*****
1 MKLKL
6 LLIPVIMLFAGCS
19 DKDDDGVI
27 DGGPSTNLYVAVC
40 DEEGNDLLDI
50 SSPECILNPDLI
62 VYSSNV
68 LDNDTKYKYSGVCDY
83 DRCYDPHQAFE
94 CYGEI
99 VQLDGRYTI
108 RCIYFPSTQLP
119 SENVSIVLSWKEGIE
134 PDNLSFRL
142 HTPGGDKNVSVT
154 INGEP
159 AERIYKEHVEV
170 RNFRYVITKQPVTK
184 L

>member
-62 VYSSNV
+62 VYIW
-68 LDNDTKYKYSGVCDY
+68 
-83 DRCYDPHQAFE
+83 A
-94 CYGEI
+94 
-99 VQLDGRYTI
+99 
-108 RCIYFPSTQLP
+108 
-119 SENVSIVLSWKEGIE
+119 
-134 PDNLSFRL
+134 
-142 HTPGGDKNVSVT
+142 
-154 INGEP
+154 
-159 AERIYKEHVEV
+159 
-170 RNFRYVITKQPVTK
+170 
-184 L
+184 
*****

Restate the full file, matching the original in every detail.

1 MKLKL
6 LLIPVIMLFAGCS
19 DKDDDGVI
27 DGGPSTNLYVAVC
40 DEEGNDLLDI
50 SSPECILNPDLI
62 VYSSNV
68 LDNDTKYKYSGVCDY
83 DRCYDPHQAFE
94 CYGEI
99 VQLDGRYTI
108 RCIYFPSTQLP
119 SENVSIVLSWKEGIE
134 PDNLSFRL
142 HTPGGDKNVSVT
154 INGEP
159 AERIYKEHVEV
170 RNFRYVITKQPVTK
184 L

>member
-62 VYSSNV
+62 VYIW
-68 LDNDTKYKYSGVCDY
+68 
-83 DRCYDPHQAFE
+83 A
-94 CYGEI
+94 
-99 VQLDGRYTI
+99 
-108 RCIYFPSTQLP
+108 
-119 SENVSIVLSWKEGIE
+119 
-134 PDNLSFRL
+134 
-142 HTPGGDKNVSVT
+142 
-154 INGEP
+154 
-159 AERIYKEHVEV
+159 
-170 RNFRYVITKQPVTK
+170 
-184 L
+184 